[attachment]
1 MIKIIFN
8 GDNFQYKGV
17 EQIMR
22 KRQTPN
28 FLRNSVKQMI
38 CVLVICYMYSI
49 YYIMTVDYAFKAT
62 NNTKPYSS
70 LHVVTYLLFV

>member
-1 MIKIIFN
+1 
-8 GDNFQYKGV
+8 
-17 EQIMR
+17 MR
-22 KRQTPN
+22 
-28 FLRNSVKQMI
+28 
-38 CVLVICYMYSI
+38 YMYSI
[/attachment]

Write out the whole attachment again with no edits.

1 MIKIIFN
8 GDNFQYKGV
17 EQIMR
22 KRQTPN
28 FLRNSVKQMI
38 CVLVICYMYSI
49 YYIMTVDYAFKAT
62 NNTKPYSS
70 LHVVTYLLFV

>member
-1 MIKIIFN
+1 
-8 GDNFQYKGV
+8 
-17 EQIMR
+17 MR
-22 KRQTPN
+22 
-28 FLRNSVKQMI
+28 
-38 CVLVICYMYSI
+38 YMYSI